b-blog

Be Prepared

Does the thought of evangelism scare you?

Sometimes we make the process bigger and more intimidating than it needs to be. The story of Philip and the Ethiopian (Acts 8) shows us a simple three-step process.

1) Listen to the Spirit

Philip was told by the Spirit to approach the Ethiopian. Obviously the Holy Spirit knows the state of each person’s heart and whether they’re ready and willing to receive Christ. A lot of “failures” in evangelism probably happen when we act in our own power (with our hearts in the right place!). Pray for God to send you those promptings and listen to those you receive.

2) Meet them where they are

When Philip approached the Ethiopian, he didn’t launch into the full Plan of Salvation. First he listened. He asked questions. He figured out where this man was coming from.

3) Be prepared

Philip knew the Scriptures well enough to share the gospel message. This comes over time with the daily discipline of reading the Bible. Don’t let a lack of knowledge stop you—remember, the early church grew through the preaching of uneducated brand-new believers—but do meet daily with the Lord. His Word prepares you for any situation.

“Always be prepared to give an answer to everyone who asks you to give the reason for the hope that you have” 1 Peter 3:15.

Blue Skies Tomorrow Kindle Giveaway!

To celebrate the release of Blue Skies Tomorrow, the final installment of the Wings of Glory series, I’m teaming up with Litfuse Publicity to give one winner A Vintage Kindle Prize Package! 

The blog tour starts today! Read what the reviewers are saying here.

One winner will receive:

* Kindle with Wi-Fi

* Handmade vintage apron for you and a friend (see photo)

* Blue Skies Tomorrow (for Kindle)

To enter just click one of the icons below. But, hurry, giveaway ends on 9/10. Winner will be announced on 9/12 at Sarah Sundin’s blog. Details and official rules can be found when entering the contest.
Enter via E-mail Enter via FacebookEnter via Twitter

Launch Party for Blue Skies Tomorrow!

You’re invited to a launch party for my third novel, Blue Skies Tomorrow, on Sunday, August 28, 2011 at El Campanil Theatre in Antioch, California.

This gorgeous theater is pictured on the cover of Blue Skies Tomorrow and figures into several story scenes. The party is in conjunction with a showing of the 1946 classic movie, The Best Years of Our Lives, a touching portrayal of the post-war adjustment of three World War II veterans, including a B-17 bombardier.

The doors open at 1 pm, and the movie starts at 2 pm. Meet me in the lobby before or after the movie. I will be signing books, giving away some fun things (books, Big Band CDs, and vintage aprons!) – plus there will be free popcorn!
To find out how to get a free ticket for the event, please send an email to Sarah’s email, letting me know how many guests to expect.

For more info, please visit El Campanil’s website. While you’re there, check out the photos from the amazing restoration process.

I hope to see you there!

Happy V-J Day!

Sixty-six years ago, on August 14, 1945, World War II came to an end when Emperor Hirohito of Japan signed his acceptance of the Potsdam Declaration demanding unconditional surrender to the Allies. The surrender was announced in the United States at 7pm Eastern War Savings Time.

The following day, August 15, was officially proclaimed V-J Day (Victory in Japan), a day of celebration and thanksgiving.

Almost six years had passed since Germany had invaded Poland on September 1, 1939, beginning the most costly war the world had ever seen. Europe and Japan lay in ruins. Tens of millions of people had lost their lives in combat, bombings, and extermination camps. Very few families were unaffected by the war, even in the US, where only a small amount of bombs landed from a handful of shellings by Japanese submarines.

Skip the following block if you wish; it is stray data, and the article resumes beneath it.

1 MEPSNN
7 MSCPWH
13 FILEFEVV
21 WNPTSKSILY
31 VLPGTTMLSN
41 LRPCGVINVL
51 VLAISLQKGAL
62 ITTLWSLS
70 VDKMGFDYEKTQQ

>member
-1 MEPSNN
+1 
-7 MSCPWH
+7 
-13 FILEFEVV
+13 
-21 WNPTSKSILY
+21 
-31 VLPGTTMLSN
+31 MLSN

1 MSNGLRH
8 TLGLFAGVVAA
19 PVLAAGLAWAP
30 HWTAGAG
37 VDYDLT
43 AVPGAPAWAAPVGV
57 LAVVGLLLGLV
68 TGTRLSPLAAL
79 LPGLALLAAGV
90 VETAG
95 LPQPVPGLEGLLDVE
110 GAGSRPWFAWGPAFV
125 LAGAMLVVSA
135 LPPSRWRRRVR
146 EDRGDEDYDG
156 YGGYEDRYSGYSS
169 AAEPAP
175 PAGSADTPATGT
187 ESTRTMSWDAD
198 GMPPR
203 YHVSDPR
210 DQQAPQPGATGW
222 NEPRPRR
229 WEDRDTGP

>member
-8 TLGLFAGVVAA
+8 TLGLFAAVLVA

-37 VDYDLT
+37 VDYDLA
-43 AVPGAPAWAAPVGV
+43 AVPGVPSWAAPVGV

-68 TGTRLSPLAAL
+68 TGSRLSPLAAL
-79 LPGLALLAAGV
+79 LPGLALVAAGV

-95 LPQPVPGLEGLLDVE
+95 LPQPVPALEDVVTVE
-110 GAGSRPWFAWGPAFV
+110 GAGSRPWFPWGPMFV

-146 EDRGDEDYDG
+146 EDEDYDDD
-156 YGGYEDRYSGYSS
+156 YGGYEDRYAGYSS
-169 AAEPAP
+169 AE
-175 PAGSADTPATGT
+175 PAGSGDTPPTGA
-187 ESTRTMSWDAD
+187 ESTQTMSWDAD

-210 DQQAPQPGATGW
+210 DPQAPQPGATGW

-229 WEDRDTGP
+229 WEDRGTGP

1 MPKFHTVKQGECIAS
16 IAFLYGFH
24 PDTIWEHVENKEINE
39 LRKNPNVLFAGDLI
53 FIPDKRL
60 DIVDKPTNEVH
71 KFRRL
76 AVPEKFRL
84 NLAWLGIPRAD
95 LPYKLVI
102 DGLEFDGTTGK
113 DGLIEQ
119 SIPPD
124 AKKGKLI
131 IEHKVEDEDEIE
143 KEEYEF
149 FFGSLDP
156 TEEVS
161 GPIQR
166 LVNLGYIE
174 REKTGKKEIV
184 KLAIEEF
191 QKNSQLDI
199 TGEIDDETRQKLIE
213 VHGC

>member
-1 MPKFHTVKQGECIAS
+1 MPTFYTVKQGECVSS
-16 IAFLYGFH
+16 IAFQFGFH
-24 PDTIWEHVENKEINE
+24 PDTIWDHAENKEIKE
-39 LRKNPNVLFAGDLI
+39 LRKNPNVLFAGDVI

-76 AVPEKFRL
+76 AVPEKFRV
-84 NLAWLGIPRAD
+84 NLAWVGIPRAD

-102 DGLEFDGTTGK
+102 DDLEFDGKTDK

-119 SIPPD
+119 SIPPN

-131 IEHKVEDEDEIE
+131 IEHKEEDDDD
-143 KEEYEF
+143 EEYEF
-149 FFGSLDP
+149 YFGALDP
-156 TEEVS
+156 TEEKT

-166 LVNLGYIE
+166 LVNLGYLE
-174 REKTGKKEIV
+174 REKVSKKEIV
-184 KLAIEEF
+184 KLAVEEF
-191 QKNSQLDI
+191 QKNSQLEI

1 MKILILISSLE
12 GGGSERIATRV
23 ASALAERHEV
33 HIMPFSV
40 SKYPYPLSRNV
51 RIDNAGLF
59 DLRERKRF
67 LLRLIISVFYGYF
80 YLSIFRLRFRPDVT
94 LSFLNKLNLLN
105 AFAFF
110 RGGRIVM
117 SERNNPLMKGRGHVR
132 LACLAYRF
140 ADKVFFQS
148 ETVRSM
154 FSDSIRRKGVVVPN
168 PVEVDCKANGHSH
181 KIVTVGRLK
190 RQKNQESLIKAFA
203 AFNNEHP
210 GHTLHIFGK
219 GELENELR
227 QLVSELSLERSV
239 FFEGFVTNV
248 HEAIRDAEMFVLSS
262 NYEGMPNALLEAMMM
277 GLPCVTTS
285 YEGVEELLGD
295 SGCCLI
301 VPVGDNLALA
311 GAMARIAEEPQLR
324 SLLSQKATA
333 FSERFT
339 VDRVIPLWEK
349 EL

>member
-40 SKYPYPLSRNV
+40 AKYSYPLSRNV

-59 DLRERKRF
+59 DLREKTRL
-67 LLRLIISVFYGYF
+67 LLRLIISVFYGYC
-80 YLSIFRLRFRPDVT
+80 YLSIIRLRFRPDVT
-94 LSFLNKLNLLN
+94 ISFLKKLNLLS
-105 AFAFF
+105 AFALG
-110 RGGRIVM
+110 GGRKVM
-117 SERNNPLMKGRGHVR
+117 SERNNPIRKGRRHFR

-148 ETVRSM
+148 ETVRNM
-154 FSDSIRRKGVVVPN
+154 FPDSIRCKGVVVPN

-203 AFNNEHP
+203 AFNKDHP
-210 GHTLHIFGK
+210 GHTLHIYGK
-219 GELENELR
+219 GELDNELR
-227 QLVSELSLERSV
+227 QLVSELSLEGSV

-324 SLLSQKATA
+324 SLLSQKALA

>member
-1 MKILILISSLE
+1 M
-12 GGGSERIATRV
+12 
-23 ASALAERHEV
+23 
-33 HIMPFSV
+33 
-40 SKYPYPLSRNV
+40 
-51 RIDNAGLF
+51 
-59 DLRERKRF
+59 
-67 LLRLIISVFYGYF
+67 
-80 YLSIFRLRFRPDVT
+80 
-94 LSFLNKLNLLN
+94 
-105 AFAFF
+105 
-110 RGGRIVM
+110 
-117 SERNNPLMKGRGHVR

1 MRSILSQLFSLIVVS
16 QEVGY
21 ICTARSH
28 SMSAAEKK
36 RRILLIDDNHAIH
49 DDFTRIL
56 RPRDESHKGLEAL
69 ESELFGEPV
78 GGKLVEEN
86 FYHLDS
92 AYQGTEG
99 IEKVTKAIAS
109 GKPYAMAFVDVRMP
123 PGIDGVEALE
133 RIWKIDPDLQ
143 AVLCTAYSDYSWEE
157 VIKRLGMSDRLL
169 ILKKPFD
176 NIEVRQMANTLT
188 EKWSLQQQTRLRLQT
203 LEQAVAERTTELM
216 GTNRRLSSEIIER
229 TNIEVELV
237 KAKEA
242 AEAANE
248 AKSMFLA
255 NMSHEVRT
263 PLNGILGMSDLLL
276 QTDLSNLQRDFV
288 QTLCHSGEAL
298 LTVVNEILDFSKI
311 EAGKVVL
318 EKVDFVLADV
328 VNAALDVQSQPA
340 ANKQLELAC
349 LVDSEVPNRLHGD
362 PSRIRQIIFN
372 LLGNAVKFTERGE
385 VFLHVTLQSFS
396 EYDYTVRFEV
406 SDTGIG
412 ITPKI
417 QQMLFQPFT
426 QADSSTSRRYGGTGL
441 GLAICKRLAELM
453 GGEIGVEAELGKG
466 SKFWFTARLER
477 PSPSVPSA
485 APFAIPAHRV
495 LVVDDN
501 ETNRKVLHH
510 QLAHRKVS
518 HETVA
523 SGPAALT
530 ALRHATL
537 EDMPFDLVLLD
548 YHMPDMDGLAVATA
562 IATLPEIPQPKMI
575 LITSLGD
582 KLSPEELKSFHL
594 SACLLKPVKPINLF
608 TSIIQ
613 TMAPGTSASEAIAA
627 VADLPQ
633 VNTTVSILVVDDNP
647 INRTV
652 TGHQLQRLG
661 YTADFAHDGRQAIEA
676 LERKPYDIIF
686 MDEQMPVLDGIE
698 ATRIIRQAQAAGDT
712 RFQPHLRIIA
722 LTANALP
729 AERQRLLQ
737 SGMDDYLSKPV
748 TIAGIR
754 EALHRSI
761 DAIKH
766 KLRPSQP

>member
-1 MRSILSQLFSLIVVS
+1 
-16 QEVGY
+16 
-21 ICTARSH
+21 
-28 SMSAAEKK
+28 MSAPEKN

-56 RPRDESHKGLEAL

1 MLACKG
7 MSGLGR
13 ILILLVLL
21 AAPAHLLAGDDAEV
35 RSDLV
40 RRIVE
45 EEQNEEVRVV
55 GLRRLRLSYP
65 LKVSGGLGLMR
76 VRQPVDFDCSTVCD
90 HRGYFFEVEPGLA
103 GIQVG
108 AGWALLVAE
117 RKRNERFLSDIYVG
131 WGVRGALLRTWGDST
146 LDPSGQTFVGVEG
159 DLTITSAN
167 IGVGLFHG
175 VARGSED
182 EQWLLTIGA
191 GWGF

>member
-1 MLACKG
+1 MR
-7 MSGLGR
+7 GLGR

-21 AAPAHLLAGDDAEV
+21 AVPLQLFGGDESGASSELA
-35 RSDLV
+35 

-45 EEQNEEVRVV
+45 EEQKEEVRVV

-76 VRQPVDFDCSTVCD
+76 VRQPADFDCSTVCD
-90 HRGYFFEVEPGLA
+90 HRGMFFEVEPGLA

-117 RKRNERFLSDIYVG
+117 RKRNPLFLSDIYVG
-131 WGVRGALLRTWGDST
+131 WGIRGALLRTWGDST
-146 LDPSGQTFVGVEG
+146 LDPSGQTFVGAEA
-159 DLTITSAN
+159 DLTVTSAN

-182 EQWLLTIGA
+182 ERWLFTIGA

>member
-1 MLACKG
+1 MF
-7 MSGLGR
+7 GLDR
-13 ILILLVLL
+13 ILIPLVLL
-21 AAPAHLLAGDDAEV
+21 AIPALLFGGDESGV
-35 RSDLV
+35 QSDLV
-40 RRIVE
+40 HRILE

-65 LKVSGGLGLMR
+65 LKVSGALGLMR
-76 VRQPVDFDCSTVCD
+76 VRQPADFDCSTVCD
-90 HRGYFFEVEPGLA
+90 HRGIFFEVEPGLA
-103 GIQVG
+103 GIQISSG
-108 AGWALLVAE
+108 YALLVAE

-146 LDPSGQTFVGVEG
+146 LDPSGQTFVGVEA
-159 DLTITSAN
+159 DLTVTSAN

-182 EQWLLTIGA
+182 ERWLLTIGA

It’s hard for us to imagine the extreme jubilation that erupted sixty-six years ago today.

Take a moment today and imagine. Imagine the jubilation, the sense of relief that the horror was over, that you would survive, that those around you would survive, that you could go on with your life and pursue your dreams.

Take a moment today and give thanks. Thank the veterans, and nurses, and home front workers who made that victory possible. Thank the members of our armed forces today who continue to keep us safe. And thank the Lord for strengthening us and watching over us.

Take a moment today and celebrate!

Book Beat – The Dawn of a Dream

Betrayed, humiliated, and abandoned, Luellen O’Connell reaches for all she has left – a forgotten dream.

In The Dawn of a Dream, Ann Shorey takes the familiar story of a young frontier woman who wants to become a teacher and gives it a twist. Several twists actually. As Luellen fights to earn her teaching certificate from one of the few schools that admits women, she meets challenge after challenge. A gentle romance with her brother’s friend further challenges her dream.

Luellen faces challenges familiar to modern women. Her dream clashes with the needs of her family. Her romance clashes with her dream. Her good sense clashes with her feelings for the wrong man.

The Dawn of a Dream is a touching story with an intriguing heroine and interesting plot twists. Nothing is easy for Luellen, but she forges ahead. This is the final book in the At Home in Beldon Grove series, but it stands alone. This was my favorite book in the series, and I highly recommend it.

World War II War Bonds

Wars are expensive. The Second World War cost the United States $300 billion dollars, with the federal budget rising from $9 billion in 1939 to $98 billion in 1945. How was the nation to pay for that?

Taxes were increased with an additional 5 percent Victory Tax. To assure payment, on June 10, 1943 the government approved the first automatic deduction of taxes from paychecks. But more was needed, and the government turned to bonds, which had been effective in World War I. War bonds were sold at 75 percent of face value (a $25 bond sold for $18.75) and matured over ten years. While the rate of return was below market value, bonds were a stable investment with the bonus of aiding the war effort. Channeling cash into bond purchases helped prevent inflation in the robust wartime economy as well.

How Purchased

Defense Bonds first went on the market on May 1, 1941, and they were renamed War Bonds after the US entered the war in December 1941. Bonds were available in denominations of $25 through $1000, designed to be affordable for everyone. People could also purchase stamps for 10 cents, which were placed in special albums. When full, the albums were redeemed for a bond. War stamps were especially popular with children.

Employers set up automatic payroll deduction systems, in which employees could set aside a certain amount for War Bonds with each purchase. A robust advertising campaign, rallies and other promotions, and a series of War Loan Drives brought in even more needed money.

Advertising

As part of the war effort, many newspapers, magazines, and radio stations donated advertising space and time. Posters sprang up in store fronts. Even comic books got in the act as superheroes promoted bond sales. Popular songs alos encourage sales, such as Bing Crosby’s recording of “The Road to Victory” for the Sixth War Loan Drive.